United States District Court, N.D. Alabama, Southern Division
MICHAEL PUTNAM, UNITED STATES MAGISTRATE JUDGE
matter is before the court on the “Offensive Motion for
Summary Judgment” on Count I of its counterclaims by
Jones Utility and Contracting Company (“Jones
Utility” or “Counterclaimant”), filed on
September 14, 2018.(Doc. 89). The counterclaimant seeks
summary judgment against Mandy Powrzanas
(“Counter-defendant” or “Powrzanas”)
on Jones Utility's claim seeking to collect on a
promissory note signed by her to evidence a loan from Jones
Utility to Powrzanas for the purpose of enabling her to buy
shares of stock in a new business, Karma Construction, Inc.
Oral argument was heard on December 11, 2018. The matter has
been fully briefed, and the parties have unanimously
consented to the exercise of dispositive jurisdiction by a
United States Magistrate Judge in accordance with 28 U.S.C.
§ 636(c). (Doc. 15). The court has considered all of the
evidence and arguments set forth by both parties.
Federal Rule of Civil Procedure 56(a), summary judgment is
proper “if the movant shows that there is no genuine
dispute as to any material fact and the movant is entitled to
judgment as a matter of law.” Fed.R.Civ.P. 56(a). The
party asking for summary judgment “always bears the
initial responsibility of informing the district court of the
basis for its motion, and identifying those portions of
‘the pleadings, depositions, answers to
interrogatories, and admissions on file, together with the
affidavits, if any' which it believes demonstrate the
absence of a genuine issue of material fact.”
Celotex Corp. v. Catrett, 47 U.S. 317, 323 (1986)
(quoting former Fed.R.Civ.P. 56(c)). The movant can meet this
burden by presenting evidence showing there is no dispute of
material fact or by showing that the nonmoving party has
failed to present evidence in support of some element of its
case on which it bears the ultimate burden of proof.
Celotex, 477 U.S. at 322-23. There is no
requirement, however, “that the moving party support
its motion with affidavits or other similar materials
negating the opponent's claim.”
Id. at 323.
the moving party has met its burden, Rule 56 “requires
the nonmoving party to go beyond the pleadings and by her own
affidavits, or by the ‘depositions, answers to
interrogatories, and admissions on file,' designate
‘specific facts showing that there is a genuine issue
for trial.'” Id. at 324 (quoting former
Fed.R.Civ.P. 56(e)). The nonmoving party need not present
evidence in a form necessary for admission at trial; however,
he may not merely rest on his pleadings. Celotex,
477 U.S. at 324. “[T]he plain language of Rule 56(c)
mandates the entry of summary judgment, after adequate time
for discovery and upon motion, against a party who fails to
make a showing sufficient to establish the existence of an
element essential to that party's case, and on which that
party will bear the burden of proof at trial.”
Id. at 322.
the nonmovant has properly responded to a proper motion for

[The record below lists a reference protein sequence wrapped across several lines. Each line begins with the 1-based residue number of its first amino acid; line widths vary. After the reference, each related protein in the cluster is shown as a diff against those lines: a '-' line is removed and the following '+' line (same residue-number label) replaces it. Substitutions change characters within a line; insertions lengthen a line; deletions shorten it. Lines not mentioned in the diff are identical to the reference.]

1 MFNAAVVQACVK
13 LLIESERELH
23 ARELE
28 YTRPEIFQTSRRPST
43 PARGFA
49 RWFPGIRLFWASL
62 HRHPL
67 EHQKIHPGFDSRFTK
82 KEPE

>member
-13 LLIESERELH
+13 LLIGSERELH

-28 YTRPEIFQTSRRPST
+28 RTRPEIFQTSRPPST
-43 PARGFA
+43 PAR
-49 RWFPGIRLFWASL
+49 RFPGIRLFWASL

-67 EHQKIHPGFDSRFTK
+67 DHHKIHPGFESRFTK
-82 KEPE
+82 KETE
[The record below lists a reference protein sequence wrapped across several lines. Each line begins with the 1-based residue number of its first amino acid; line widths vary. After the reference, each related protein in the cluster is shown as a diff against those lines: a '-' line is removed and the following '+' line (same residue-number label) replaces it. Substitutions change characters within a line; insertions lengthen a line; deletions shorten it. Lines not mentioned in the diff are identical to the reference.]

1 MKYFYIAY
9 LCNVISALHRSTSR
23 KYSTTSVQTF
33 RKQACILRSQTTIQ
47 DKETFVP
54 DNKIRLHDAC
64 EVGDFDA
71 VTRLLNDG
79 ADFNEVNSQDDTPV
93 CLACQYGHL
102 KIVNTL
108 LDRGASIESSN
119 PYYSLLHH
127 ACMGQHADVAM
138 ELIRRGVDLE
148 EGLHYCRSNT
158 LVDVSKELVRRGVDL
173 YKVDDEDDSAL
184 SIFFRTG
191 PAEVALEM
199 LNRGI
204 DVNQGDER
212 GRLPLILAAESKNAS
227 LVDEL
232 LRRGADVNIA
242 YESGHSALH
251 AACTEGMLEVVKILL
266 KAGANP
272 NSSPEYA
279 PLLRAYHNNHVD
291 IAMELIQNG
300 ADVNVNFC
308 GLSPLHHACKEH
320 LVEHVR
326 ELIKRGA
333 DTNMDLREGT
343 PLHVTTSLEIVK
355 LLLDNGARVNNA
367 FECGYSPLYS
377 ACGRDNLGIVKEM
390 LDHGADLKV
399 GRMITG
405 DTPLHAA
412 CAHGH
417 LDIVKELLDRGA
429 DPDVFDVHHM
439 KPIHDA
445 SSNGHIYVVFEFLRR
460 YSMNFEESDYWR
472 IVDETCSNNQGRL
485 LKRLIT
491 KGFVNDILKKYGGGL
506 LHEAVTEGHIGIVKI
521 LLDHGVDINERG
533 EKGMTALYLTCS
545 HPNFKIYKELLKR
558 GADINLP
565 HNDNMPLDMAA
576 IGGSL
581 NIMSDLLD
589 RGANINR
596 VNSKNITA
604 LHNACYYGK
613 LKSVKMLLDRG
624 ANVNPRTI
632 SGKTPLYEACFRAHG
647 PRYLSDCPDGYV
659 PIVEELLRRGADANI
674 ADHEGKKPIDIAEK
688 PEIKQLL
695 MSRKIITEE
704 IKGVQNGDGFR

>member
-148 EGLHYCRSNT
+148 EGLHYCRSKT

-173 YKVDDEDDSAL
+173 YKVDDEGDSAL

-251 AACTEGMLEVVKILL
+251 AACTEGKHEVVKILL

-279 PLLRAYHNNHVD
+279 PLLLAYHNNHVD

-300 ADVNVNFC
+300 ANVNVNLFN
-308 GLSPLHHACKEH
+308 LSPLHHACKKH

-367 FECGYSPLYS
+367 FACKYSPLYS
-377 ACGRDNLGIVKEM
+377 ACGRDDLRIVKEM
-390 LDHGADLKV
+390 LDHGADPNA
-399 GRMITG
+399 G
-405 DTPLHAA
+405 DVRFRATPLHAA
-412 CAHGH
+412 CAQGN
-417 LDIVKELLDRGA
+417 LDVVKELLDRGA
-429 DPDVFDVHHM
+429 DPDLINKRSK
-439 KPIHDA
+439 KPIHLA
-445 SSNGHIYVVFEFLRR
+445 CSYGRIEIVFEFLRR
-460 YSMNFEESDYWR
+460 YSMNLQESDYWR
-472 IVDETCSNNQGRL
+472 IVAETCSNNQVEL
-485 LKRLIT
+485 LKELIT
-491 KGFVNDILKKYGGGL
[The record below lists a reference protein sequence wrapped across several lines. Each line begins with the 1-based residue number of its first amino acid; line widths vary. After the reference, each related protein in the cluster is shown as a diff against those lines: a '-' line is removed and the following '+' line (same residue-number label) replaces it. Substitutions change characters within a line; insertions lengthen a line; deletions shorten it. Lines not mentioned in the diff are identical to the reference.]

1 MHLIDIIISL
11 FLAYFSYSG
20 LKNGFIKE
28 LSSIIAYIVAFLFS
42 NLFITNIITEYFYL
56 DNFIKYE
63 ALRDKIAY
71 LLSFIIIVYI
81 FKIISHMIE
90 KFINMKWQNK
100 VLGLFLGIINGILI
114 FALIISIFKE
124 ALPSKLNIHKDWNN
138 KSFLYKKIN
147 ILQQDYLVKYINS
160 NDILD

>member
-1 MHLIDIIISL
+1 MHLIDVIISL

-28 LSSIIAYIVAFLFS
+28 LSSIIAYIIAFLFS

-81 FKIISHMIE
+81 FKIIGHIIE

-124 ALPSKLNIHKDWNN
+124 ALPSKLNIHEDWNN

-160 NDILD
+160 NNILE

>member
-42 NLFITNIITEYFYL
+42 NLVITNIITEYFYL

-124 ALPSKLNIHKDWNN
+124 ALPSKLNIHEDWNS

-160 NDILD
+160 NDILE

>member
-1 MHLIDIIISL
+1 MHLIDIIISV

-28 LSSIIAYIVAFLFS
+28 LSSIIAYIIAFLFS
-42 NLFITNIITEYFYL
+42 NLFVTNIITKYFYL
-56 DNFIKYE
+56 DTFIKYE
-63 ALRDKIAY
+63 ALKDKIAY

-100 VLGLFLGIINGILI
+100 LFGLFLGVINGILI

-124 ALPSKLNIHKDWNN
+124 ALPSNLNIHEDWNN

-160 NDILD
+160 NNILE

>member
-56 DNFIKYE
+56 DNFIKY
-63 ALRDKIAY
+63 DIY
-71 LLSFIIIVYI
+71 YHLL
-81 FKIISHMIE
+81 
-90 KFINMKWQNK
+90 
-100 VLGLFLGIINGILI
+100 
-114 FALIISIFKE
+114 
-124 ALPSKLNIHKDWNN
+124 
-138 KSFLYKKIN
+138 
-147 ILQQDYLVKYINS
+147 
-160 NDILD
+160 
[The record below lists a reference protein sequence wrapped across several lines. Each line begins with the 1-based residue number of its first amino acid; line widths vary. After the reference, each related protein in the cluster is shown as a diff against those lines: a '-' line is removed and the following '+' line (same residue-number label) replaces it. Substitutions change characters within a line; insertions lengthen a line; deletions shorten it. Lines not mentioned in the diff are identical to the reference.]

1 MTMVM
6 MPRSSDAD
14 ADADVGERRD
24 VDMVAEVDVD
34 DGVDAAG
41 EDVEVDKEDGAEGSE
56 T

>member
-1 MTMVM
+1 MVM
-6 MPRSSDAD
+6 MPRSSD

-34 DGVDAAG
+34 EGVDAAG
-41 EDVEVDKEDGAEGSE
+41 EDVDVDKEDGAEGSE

summary judgment, the court “shall” grant the
motion if there is no genuine issue of material fact, and the
moving party is entitled to judgment as a matter of law.
Fed.R.Civ.P. 56(a). The substantive law will identify which
facts are material and which are irrelevant. Anderson v.
Liberty Lobby, Inc., 477 U.S. 242, 248 (1986). A dispute
is genuine “if the evidence is such that a reasonable
jury could return a verdict for the nonmoving party.”
Id. at 248. “[T]he judge's function is not
himself to weigh the evidence and determine the truth of the
matter but to determine whether there is a genuine issue for
trial.” Id. at 246. His guide is the same
standard necessary to direct a verdict: “whether the
evidence presents a sufficient disagreement to require
submission to a jury or whether it is so one-sided that one
party must prevail as a matter of law.” Id. at
251-52; see also Bill Johnson's Restaurants, Inc. v.
N.L.R.B., 461 U.S. 731, 745 n. 11 (1983).
the nonmoving party “must do more than simply show that
there is some metaphysical doubt as to the material
facts.” Matsushita Elec. Indus. Co., Ltd. v. Zenith
Radio Corp., 475 U.S. 574, 586 (1986). The evidence
supporting a claim must be “substantial, ”
Marcus v. St. Paul Fire and Marine Ins. Co., 651
F.2d 379 (5th Cir., Unit B, 1981); a mere scintilla of
evidence is not enough to create a genuine issue of fact.
Young v. City of Palm Bay, 358 F.3d 859, 860 (11th
Cir. 2004); Kesinger ex rel. Estate of Kesinger v.
Herrington, 381 F.3d 1243, 1249-50 (11th Cir. 2004). If
the non-movant's evidence is so thoroughly discredited by
the rest of the record evidence that no reasonable
jury could accept it, the evidence fails to establish the
existence of a genuine issue of fact requiring a jury
determination. See Scott v. Harris, 550 U.S. 372,
127 S.Ct. 1769, 1776, 167 L.Ed.2d 686 (2007)
(“Respondent's version of events is so utterly
discredited by the record that no reasonable jury could have
believed him. The Court of Appeals should not have relied on
such visible fiction; it should have reviewed the facts in
the light depicted by the videotape.”); Lewis v.
City of West Palm Beach, Fla., 561 F.3d 1288, 1290 n. 3
(11th Cir. 2009). If the evidence is merely colorable, or is